Hyperlipidemia increases the risk of retear after arthroscopic rotator cuff repair
Hyperlipidemia (HL) has been identified as a risk factor for rotator cuff tear, but no studies have evaluated its effects on healing. The purpose of this study was to evaluate the effect of HL and statin use on rotator cuff healing after arthroscopic repair.
This was a retrospective review of 85 patients (86 shoulders) who underwent arthroscopic rotator cuff repair with postoperative ultrasound evaluation. Ultrasound findings were graded no retear, partial-thickness retear (PT), or full-thickness retear (FT).
Average age was 62.1 years (45.3-74.3 years). On ultrasound evaluation, 65 shoulders (75.5%) had no retear, 14 (16.3%) had PT, and 7 (8.1%) had FT. There was no significant difference in retear rate by age, technique, or tissue quality.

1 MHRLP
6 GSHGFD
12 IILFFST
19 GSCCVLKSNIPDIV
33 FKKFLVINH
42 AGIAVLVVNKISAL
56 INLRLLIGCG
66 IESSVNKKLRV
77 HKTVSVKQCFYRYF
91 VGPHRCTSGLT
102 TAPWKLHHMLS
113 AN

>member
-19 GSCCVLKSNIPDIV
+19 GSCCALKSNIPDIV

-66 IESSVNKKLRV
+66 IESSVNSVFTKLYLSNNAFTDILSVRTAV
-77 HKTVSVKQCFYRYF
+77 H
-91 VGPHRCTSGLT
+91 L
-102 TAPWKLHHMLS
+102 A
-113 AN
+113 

There were 33 patients (38.8%) who had the diagnosis of HL, and all were taking a statin medication. Compared with patients without HL, patients with HL had significantly higher rates of FT (18.1% vs. 1.9%; P < .001) and PT (27.2% vs. 9.4%; P < .001). The total retear rate (PT and FT) for HL patients was significantly higher at 45.5% (15/33) compared with the patients without HL at 11.3% (6/53), with an odds ratio of 6.5 (P < .001). There was no difference in retear rate by dosage or type of statin mediation.
After arthroscopic rotator cuff repair, HL was a risk factor for retear. Further investigation is warranted on this topic, and these results may help in managing expectations after surgery.